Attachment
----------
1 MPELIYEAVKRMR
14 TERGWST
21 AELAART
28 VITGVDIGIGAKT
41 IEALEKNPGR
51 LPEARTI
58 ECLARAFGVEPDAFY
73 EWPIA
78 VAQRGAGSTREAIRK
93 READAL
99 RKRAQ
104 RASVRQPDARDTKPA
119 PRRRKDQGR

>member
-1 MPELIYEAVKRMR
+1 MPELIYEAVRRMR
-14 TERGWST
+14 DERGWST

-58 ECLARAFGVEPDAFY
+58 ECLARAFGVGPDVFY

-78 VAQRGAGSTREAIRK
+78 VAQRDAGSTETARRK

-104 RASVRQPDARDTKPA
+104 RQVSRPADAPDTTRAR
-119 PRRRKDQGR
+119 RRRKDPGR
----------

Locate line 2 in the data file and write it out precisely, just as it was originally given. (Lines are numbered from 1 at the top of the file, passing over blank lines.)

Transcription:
14 TERGWST